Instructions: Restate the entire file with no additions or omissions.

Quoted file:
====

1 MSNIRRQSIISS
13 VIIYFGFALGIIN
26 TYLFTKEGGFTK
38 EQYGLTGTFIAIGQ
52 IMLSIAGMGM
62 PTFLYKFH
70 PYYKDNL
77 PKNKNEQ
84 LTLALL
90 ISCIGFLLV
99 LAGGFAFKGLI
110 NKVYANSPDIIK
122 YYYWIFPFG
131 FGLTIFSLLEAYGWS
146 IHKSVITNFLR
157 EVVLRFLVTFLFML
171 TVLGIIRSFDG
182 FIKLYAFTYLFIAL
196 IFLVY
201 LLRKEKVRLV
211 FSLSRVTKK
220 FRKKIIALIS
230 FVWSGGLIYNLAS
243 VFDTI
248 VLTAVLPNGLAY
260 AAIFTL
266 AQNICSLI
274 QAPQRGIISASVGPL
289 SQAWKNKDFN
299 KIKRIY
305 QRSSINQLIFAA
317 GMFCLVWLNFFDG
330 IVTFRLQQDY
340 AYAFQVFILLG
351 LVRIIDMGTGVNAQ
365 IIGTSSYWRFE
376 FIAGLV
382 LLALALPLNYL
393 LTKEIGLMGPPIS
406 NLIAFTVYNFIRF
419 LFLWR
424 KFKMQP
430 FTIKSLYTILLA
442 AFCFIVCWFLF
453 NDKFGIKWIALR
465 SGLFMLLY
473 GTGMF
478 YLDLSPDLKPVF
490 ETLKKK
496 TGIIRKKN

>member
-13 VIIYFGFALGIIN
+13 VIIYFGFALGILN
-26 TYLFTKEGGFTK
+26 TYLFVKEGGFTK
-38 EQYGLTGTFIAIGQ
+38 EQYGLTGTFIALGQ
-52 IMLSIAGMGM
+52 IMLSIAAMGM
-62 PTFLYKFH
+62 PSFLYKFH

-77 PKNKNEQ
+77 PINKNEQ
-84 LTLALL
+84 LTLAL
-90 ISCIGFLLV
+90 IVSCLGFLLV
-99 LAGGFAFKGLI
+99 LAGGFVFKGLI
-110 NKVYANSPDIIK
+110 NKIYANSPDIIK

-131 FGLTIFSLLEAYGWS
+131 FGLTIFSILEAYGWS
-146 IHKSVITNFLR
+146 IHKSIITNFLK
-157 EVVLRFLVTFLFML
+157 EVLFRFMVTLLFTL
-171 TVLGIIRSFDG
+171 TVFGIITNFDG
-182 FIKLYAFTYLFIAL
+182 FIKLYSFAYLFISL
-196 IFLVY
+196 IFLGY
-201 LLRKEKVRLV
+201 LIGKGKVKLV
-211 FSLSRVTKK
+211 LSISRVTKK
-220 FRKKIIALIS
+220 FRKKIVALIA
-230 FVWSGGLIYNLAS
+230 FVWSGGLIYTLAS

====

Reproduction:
1 MSNIRRQSIISS
13 VIIYFGFALGIIN
26 TYLFTKEGGFTK
38 EQYGLTGTFIAIGQ
52 IMLSIAGMGM
62 PTFLYKFH
70 PYYKDNL
77 PKNKNEQ
84 LTLALL
90 ISCIGFLLV
99 LAGGFAFKGLI
110 NKVYANSPDIIK
122 YYYWIFPFG
131 FGLTIFSLLEAYGWS
146 IHKSVITNFLR
157 EVVLRFLVTFLFML
171 TVLGIIRSFDG
182 FIKLYAFTYLFIAL
196 IFLVY
201 LLRKEKVRLV
211 FSLSRVTKK
220 FRKKIIALIS
230 FVWSGGLIYNLAS
243 VFDTI
248 VLTAVLPNGLAY
260 AAIFTL
266 AQNICSLI
274 QAPQRGIISASVGPL
289 SQAWKNKDFN
299 KIKRIY
305 QRSSINQLIFAA
317 GMFCLVWLNFFDG
330 IVTFRLQQDY
340 AYAFQVFILLG
351 LVRIIDMGTGVNAQ
365 IIGTSSYWRFE
376 FIAGLV
382 LLALALPLNYL
393 LTKEIGLMGPPIS
406 NLIAFTVYNFIRF
419 LFLWR
424 KFKMQP
430 FTIKSLYTILLA
442 AFCFIVCWFLF
453 NDKFGIKWIALR
465 SGLFMLLY
473 GTGMF
478 YLDLSPDLKPVF
490 ETLKKK
496 TGIIRKKN

>member
-13 VIIYFGFALGIIN
+13 VIIYFGFALGILN
-26 TYLFTKEGGFTK
+26 TYLFVKEGGFTK
-38 EQYGLTGTFIAIGQ
+38 EQYGLTGTFIALGQ
-52 IMLSIAGMGM
+52 IMLSIAAMGM
-62 PTFLYKFH
+62 PSFLYKFH

-77 PKNKNEQ
+77 PINKNEQ
-84 LTLALL
+84 LTLAL
-90 ISCIGFLLV
+90 IVSCLGFLLV
-99 LAGGFAFKGLI
+99 LAGGFVFKGLI
-110 NKVYANSPDIIK
+110 NKIYANSPDIIK

-131 FGLTIFSLLEAYGWS
+131 FGLTIFSILEAYGWS
-146 IHKSVITNFLR
+146 IHKSIITNFLK
-157 EVVLRFLVTFLFML
+157 EVLFRFMVTLLFTL
-171 TVLGIIRSFDG
+171 TVFGIITNFDG
-182 FIKLYAFTYLFIAL
+182 FIKLYSFAYLFISL
-196 IFLVY
+196 IFLGY
-201 LLRKEKVRLV
+201 LIGKGKVKLV
-211 FSLSRVTKK
+211 LSISRVTKK
-220 FRKKIIALIS
+220 FRKKIVALIA
-230 FVWSGGLIYNLAS
+230 FVWSGGLIYTLAS